Should the Dodgers move Hanley Ramirez to third base?

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Mark Saxon of ESPN Los Angeles makes the case that the Dodgers should move shortstop Hanley Ramirez over to third base. Citing the advanced defensive metrics — though without the necessary warning of a small sample size — Defensive Runs Saved and Ultimate Zone Rating, Saxon points out that Ramirez grades out poorly through the first two months of the season, at -10 and -6.9, respectively.

The Dodgers lost third baseman Juan Uribe to a hamstring injury last week and he may be out a while longer still. Saxon suggests Ramirez could take over for Uribe at third base while Erisbel Arruebarrena (and, later, Alex Guerrero) could grab the everyday shortstop job.

Ramirez, 30, is in the final year of a six-year, $70 million contract extension signed with the Marlins back in May 2008. He can become a free agent after the season. Recent reports indicate that he is seeking an extension in excess of $130 million to stay with the Dodgers. In 219 plate appearances this season, Ramirez is slashing .245/.324/.434 with seven home runs and 26 RBI.

Justin Turner is a postseason monster

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A not-insignificant amount of the Dodgers’ success in recent years has to do with the emergence of Justin Turner. In his first five seasons with the Orioles and Mets, he was a forgettable infielder who had versatility, but no power. The Mets non-tendered him after the 2013 season, a move they now really regret.

In four regular seasons since, as a Dodger, Turner has hit an aggregate .303/.378/.502. His 162-game averages over those four seasons: 23 home runs, 36 doubles, 83 RBI, 80 runs scored. And he’s also a pretty good third baseman, it turns out. The Dodgers have averaged 95 wins per season over the past four years.

Turner, 32, has gotten better and better with each passing year. This year, he drew more walks (59) than strikeouts (56), a club only five other players (min. 300 PA) belonged to, and he trailed only Joey Votto (1.61) in BB/K ratio (1.05). He zoomed past his previous career-high in OPS, finishing at .945. His .415 on-base percentage was fourth-best in baseball. His batting average was fifth-best and only nine points behind NL batting champion Charlie Blackmon.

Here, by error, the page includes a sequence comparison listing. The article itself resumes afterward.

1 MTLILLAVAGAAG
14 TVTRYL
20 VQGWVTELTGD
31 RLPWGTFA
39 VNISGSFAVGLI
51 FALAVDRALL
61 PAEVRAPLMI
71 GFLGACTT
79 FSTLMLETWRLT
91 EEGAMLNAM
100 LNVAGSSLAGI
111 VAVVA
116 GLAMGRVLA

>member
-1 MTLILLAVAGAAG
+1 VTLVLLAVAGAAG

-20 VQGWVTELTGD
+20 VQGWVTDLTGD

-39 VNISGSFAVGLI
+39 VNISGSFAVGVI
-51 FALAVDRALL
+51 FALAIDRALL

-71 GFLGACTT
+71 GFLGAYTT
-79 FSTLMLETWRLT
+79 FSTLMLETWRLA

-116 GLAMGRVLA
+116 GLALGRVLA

It doesn’t seem possible, but Turner has been even better in the postseason. He exemplified that with his walk-off home run to win Game 2 of the NLCS against the Cubs. Overall, entering Wednesday night’s action, he was batting .363/.474/.613 in 97 postseason plate appearances. In Game 4, he went 2-for-2 with two walks, a single, and a solo home run. That increases his postseason slash line to .378/.495/.659, now across 101 plate appearances. That’s a 1.154 OPS. The career-high regular season OPS for future first-ballot Hall of Famer Albert Pujols was 1.114 in 2008, when he won his third career MVP Award. Statistically, in the postseason, Turner hits slightly better than Pujols did in the prime of his career. Of course, we should adjust for leagues and parks and all that, but to even be in that neighborhood is incredible.

In the age of stats, the concept of “clutch” has rightfully eroded. We don’t really allow players to ascend to godlike levels anymore like the way we did Derek Jeter, for instance. (Jeter’s career OPS in the playoffs, by the way, was a comparatively pitiful .838.) Turner isn’t clutch; he’s just a damn good hitter whose careful approach at the plate has allowed him to shine in the postseason and the Dodgers can’t imagine life without him.